McDonald's Corporation (MCD) is the fast food component of the Dow Jones Industrial Average. The stock closed Friday at $178.36, up 3.1% year to date, which lags the 7.7% year-to-date gain for the Dow 30. Like the Dow, McDonald's stock closed Friday at an all-time high of $178.40, in bull market territory at 48% above its 52-week low of $120.52 set on Feb. 24, 2017.

McDonald's reports quarterly results before the opening bell on Tuesday, Jan. 30, and analysts expect the maker of the Big Mac to post earnings per share of $1.59. Same-store sales are expected to beat expectations on sales from the '$1, $2, $3 Dollar Menu'.

Where I live in Florida, a new McDonald's store opened in September 2016. I was one of the first 100 customers, which awarded me a free Big Mac once a week for a year. The Big Mac was created about 50 years ago, and its creator is said to have eaten at least one Big Mac per week. He died in November 2016 at age 98, so the 540-calorie sandwich deserves its status as one to the most popular fast food item in the world today. Aside from offering low-priced options, McDonald's has slowly raised prices on many of its popular items. (See also: Who Are McDonald's Main Competitors?)

The daily chart for McDonald's

Daily technical chart showing the performance of McDonald's Corporation (MCD) stock
Courtesy of MetaStock Xenith

McDonald's has been above a "golden cross" since Jan. 23, 2017, when the stock closed at $121.38. A "golden cross" occurs when the 50-day simple moving average rises above the 200-day simple moving average and indicates that higher prices lie ahead. The horizontal lines from bottom to top are my semiannual value level of $157.88, my quarterly value level of $163.36 and my annual value level of $168.70. My monthly risky level is above the chart at $184.28. (For more, see: McDonald's Stock Looks Vulnerable After Record Run.)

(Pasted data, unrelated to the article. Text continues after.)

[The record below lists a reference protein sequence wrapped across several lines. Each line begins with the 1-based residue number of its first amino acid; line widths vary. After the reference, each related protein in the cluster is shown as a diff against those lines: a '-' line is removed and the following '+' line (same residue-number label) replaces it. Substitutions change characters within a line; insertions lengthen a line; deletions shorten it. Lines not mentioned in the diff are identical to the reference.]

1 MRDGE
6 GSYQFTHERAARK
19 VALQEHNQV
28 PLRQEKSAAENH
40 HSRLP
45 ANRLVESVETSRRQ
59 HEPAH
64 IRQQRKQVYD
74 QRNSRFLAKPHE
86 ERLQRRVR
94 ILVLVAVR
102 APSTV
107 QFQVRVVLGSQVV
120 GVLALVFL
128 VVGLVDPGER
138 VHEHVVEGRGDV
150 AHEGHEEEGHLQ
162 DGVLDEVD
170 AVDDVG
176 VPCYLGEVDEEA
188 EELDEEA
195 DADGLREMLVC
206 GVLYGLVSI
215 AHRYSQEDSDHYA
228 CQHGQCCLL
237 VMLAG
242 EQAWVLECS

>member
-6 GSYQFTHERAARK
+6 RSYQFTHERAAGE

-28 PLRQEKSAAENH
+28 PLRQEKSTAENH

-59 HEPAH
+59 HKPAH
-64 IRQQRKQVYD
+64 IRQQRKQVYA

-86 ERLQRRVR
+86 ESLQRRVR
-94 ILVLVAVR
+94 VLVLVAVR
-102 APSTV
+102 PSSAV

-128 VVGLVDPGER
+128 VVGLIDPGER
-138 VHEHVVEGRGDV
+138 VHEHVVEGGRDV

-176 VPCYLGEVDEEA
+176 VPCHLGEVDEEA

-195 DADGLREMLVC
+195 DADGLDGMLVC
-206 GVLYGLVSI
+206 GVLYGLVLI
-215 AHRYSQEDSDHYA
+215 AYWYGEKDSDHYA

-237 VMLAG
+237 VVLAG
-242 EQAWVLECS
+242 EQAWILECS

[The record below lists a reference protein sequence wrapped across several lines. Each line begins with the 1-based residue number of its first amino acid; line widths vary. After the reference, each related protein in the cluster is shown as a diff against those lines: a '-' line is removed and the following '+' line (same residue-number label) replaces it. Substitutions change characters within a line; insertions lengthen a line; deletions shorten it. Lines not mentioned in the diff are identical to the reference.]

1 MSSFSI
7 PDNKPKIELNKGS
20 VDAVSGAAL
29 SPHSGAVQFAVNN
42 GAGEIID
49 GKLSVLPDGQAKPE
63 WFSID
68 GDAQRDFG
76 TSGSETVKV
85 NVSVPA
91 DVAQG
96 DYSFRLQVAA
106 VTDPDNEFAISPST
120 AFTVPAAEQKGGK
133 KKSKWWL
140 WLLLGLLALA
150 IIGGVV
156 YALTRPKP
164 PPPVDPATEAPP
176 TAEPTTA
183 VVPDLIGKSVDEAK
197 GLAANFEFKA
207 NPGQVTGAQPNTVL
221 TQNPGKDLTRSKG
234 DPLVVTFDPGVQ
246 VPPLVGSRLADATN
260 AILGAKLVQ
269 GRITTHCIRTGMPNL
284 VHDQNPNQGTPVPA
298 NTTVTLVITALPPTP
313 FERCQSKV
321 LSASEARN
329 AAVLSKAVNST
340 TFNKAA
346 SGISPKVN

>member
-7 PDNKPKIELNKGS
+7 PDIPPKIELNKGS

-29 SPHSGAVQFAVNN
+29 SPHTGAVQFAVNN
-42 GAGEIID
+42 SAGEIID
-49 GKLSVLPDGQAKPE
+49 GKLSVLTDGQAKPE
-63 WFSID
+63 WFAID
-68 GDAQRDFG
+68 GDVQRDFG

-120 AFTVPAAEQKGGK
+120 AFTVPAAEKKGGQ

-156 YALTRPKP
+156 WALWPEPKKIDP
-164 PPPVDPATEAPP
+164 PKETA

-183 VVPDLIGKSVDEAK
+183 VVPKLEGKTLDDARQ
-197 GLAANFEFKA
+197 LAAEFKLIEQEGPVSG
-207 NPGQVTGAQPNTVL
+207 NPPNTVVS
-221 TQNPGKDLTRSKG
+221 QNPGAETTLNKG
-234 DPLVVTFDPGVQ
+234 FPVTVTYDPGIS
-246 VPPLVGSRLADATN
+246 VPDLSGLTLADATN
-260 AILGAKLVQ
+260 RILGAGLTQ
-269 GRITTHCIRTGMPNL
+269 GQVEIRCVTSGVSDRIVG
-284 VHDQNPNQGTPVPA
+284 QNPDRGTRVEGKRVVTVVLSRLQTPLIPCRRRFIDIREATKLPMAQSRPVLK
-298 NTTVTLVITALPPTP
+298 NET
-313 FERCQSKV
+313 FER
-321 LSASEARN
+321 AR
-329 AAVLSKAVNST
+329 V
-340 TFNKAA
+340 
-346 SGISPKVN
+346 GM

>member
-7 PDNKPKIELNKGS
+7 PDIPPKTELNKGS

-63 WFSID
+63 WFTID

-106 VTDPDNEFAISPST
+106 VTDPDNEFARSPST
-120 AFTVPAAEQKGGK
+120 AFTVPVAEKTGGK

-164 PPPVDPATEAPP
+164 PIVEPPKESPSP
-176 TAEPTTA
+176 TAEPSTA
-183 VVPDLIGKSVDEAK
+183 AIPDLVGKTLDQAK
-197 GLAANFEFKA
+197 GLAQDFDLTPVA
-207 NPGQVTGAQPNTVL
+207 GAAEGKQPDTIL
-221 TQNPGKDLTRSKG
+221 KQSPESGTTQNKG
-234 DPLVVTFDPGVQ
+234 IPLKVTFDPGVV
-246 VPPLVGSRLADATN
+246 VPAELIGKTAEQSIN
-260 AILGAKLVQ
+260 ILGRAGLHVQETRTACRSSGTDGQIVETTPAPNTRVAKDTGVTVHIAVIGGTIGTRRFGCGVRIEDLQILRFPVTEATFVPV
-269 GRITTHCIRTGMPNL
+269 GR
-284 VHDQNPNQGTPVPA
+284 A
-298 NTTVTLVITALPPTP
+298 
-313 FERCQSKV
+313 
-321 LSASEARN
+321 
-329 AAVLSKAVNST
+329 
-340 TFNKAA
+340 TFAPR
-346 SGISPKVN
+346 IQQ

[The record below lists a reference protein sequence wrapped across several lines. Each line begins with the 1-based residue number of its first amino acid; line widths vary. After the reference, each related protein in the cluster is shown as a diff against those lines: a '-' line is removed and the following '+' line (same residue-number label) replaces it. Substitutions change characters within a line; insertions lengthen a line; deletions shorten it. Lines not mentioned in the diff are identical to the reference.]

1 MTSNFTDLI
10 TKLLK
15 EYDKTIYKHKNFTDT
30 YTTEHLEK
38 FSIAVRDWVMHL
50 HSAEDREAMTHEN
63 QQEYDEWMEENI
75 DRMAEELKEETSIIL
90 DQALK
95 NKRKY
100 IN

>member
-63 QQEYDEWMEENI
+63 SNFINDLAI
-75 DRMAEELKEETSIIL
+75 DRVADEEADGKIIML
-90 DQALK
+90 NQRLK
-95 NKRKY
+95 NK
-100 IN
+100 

The weekly chart for McDonald's

Weekly technical chart showing the performance of McDonald's Corporation (MCD) stock
Courtesy of MetaStock Xenith

The weekly chart for McDonald's is positive but overbought, with the stock above its five-week modified moving average of $174.42. The stock is well above its 200-week simple moving average at $119.39, which is also the "reversion to the mean," last tested during the week of Sept. 11, 2015, when the average was $95.65. The 12 x 3 x 3 weekly slow stochastic reading ended last week at 88.06, well above the overbought threshold of 80.00 and approaching the 90.00 threshold, which would bring the stock into an "inflating parabolic bubble" formation.

Given these charts and analysis, my strategy is to buy McDonald's shares on weakness to my annual, quarterly and semiannual value levels of $168.70, $163.37 and $157.88, respectively, and to reduce holdings on strength to my monthly risky level of $184.28. (For additional reading, check out: McDonald's vs. Burger King: Comparing Business Models.)